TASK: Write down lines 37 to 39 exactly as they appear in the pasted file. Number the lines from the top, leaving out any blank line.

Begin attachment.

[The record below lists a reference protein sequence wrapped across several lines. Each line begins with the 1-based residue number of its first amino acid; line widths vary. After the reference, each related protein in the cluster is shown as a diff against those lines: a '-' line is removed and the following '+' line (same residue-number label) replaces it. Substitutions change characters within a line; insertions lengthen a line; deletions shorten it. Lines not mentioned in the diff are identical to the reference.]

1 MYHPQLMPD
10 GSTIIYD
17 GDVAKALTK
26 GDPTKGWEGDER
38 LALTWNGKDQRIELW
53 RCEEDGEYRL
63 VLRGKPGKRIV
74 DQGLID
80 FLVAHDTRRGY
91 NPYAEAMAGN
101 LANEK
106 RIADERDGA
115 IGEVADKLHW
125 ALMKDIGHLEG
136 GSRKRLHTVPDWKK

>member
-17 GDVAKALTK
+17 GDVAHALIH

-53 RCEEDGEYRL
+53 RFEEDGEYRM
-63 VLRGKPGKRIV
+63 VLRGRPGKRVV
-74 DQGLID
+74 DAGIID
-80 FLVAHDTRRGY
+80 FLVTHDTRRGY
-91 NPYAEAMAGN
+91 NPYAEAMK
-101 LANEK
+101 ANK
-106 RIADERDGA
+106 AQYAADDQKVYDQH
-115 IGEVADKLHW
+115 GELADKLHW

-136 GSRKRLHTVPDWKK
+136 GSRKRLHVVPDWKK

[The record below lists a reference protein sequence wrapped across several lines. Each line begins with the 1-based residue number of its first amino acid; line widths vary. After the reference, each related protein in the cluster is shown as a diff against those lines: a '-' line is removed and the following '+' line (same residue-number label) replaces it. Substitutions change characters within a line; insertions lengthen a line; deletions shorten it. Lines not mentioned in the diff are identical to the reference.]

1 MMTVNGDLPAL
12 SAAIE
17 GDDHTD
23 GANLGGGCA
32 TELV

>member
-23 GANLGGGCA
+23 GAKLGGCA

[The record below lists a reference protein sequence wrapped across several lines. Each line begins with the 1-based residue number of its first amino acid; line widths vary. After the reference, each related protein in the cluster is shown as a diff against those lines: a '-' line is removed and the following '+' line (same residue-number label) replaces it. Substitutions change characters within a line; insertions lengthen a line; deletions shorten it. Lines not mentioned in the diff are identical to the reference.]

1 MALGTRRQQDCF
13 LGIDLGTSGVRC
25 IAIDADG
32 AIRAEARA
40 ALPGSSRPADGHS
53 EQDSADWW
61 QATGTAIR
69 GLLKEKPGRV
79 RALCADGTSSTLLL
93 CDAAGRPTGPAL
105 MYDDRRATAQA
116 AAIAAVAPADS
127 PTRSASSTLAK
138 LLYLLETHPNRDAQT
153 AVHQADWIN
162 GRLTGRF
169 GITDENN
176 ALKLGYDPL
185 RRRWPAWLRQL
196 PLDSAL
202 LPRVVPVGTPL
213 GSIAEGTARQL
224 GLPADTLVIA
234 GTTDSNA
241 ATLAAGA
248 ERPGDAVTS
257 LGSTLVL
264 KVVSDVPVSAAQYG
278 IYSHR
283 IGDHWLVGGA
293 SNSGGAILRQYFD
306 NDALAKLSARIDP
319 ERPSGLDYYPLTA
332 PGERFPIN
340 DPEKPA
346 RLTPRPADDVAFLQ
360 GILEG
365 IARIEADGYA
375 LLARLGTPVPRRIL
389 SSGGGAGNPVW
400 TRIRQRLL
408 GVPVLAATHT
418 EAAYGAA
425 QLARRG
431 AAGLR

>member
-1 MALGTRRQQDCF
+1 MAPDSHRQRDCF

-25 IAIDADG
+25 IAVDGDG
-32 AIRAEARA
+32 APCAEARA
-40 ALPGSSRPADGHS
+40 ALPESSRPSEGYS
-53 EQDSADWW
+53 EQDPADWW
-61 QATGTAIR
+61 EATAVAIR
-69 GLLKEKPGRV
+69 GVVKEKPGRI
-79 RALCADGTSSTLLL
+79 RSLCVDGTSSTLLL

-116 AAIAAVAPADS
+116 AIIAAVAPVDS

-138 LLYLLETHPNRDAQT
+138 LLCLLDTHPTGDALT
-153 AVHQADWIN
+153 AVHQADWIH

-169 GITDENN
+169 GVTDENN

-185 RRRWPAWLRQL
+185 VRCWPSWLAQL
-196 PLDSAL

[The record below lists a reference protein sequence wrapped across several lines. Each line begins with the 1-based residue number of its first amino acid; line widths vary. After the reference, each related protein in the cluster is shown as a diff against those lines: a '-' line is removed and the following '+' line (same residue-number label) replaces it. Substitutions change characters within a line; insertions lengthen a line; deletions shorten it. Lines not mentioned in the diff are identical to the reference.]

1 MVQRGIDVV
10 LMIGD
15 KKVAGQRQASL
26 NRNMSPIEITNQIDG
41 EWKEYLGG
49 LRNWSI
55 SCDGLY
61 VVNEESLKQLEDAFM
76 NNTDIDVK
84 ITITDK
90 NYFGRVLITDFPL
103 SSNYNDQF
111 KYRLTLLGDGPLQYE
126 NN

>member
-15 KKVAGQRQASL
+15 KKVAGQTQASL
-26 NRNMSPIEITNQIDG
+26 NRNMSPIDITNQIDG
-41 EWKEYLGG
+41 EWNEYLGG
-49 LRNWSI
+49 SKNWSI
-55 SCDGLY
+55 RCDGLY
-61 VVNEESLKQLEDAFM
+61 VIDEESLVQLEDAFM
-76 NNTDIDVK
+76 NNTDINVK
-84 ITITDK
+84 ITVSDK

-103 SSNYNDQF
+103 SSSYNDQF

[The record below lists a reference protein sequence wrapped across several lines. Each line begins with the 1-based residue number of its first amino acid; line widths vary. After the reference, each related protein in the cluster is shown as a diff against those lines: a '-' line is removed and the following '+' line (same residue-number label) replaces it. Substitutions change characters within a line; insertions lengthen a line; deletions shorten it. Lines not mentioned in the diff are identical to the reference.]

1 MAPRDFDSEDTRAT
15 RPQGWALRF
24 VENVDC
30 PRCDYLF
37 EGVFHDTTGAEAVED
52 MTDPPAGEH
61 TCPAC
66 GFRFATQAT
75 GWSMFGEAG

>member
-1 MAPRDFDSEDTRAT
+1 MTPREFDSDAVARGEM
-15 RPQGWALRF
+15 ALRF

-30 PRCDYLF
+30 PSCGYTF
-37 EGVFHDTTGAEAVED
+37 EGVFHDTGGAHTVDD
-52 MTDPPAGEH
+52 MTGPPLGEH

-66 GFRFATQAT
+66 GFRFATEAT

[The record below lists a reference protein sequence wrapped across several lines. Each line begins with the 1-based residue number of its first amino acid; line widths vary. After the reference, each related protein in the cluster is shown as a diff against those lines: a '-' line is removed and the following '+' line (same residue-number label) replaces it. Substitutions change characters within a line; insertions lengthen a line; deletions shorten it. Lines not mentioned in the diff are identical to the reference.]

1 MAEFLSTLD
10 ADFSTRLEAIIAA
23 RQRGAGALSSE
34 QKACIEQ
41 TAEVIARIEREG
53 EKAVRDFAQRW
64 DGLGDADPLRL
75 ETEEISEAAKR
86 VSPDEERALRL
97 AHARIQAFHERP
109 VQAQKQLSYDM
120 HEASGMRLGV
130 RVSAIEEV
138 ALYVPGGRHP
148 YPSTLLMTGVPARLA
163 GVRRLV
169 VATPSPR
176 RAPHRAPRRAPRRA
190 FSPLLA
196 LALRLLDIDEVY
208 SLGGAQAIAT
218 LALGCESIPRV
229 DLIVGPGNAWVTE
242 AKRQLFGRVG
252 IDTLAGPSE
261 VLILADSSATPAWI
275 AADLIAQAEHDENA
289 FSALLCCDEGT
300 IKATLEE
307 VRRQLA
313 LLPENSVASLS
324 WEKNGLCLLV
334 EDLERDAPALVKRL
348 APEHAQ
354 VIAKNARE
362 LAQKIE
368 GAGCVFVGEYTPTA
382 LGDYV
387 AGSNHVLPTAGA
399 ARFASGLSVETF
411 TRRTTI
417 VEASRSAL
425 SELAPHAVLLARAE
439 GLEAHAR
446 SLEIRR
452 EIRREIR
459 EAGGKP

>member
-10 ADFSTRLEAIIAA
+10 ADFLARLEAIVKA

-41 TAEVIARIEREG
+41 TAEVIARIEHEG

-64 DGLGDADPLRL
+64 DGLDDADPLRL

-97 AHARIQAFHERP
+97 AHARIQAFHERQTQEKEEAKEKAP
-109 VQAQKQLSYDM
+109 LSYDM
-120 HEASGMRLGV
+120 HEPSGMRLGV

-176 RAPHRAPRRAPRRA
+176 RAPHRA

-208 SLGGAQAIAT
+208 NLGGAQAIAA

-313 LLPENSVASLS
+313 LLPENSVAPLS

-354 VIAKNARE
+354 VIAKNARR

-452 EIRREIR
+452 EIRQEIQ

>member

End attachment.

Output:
+136 GSRKRLHVVPDWKK

[The record below lists a reference protein sequence wrapped across several lines. Each line begins with the 1-based residue number of its first amino acid; line widths vary. After the reference, each related protein in the cluster is shown as a diff against those lines: a '-' line is removed and the following '+' line (same residue-number label) replaces it. Substitutions change characters within a line; insertions lengthen a line; deletions shorten it. Lines not mentioned in the diff are identical to the reference.]

1 MMTVNGDLPAL